On November 29, 2013, the Ministry of Training, Colleges, and Universities Released its “Differentiation Policy Framework.” This document is the finalized version of the framework that was leaked in September and then made public on the Ministry’s website.It lays out the principles, components, and metrics that will guide the Ministry’s differentiation policy going forward, and is intended to inform the Strategic Mandate Agreements (SMAs) currently being negotiated by university administrations and the government.
OCUFA has completed an analysis of the policy. Overall, it shows that MTCU has softened its top-down approach to differentiation, and is prepared to let universities chart their own course, with some limits. The policy framework is very high level, and does not contain an “action plan” for government. Crucial areas – such as a new funding model to support the government’s goals – have not been addressed. In discussions with senior MTCU staff, it is clear that an outcomes-based funding formula is favoured, but no model has been developed at this time.
The tension between competing goals of the framework, and the confusion within the underlying logic of differentiation remain in this version of the paper. On the one hand, the government insists that one of the central goals of differentiation is to ensure that higher education in Ontario maintains and enhances quality. On the other hand, the entire exercise is proposed against the backdrop of fiscal uncertainty and the pressing need for institutions to contain costs and “financial sustainability and accountability” are presented as a key priority for differentiation.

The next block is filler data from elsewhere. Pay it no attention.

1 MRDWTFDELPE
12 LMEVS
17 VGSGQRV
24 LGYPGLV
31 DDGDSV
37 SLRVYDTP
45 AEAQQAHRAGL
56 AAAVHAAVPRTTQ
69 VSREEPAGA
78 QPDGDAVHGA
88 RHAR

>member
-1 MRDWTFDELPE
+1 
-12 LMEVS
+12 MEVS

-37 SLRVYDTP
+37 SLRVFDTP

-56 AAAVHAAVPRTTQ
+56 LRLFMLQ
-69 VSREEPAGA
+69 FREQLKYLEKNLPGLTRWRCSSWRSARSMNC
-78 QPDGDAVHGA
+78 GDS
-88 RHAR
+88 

While cost cutting is never explicitly articulated as the overriding motivation, it is clear that the constrained fiscal context is driving the entire differentiation exercise. Cost-containment is often at odds with the imperatives of equitable student access and quality education, so we are concerned that the push towards differentiation may harm the quality and accessibility of higher education in Ontario.
OCUFA believes that Ontario’s universities are already highly differentiated. If implemented poorly, the differentiation framework may have the effect of stamping out meaningful, bottom-up diversity and replacing it with limited vision of top-down differentiation.
We are also concerned that the movement towards an outcomes-based funding model will harm students studying at institutions deemed by government to be “under-performing.” We are also worried that an outcomes-based model will politicize university funding, aligning it to the short-term priorities of the government of the day, rather than the long-term needs of Ontario.
The government has signaled that it is willing to work with stakeholders to achieve its differentiation goals. While they have under-delivered on this promise up to this point, OCUFA is prepared to work with MTCU to ensure that faculty interests are fairly represented in all policies going forward.